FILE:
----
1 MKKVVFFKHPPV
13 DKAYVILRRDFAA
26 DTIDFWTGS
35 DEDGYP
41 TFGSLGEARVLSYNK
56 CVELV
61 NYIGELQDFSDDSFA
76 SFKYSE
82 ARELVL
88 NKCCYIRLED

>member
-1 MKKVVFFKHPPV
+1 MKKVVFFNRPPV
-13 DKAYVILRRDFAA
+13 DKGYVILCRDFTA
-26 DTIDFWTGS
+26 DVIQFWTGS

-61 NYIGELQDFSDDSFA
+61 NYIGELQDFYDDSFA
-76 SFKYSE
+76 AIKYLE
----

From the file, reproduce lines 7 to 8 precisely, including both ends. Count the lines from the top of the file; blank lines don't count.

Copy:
61 NYIGELQDFSDDSFA
76 SFKYSE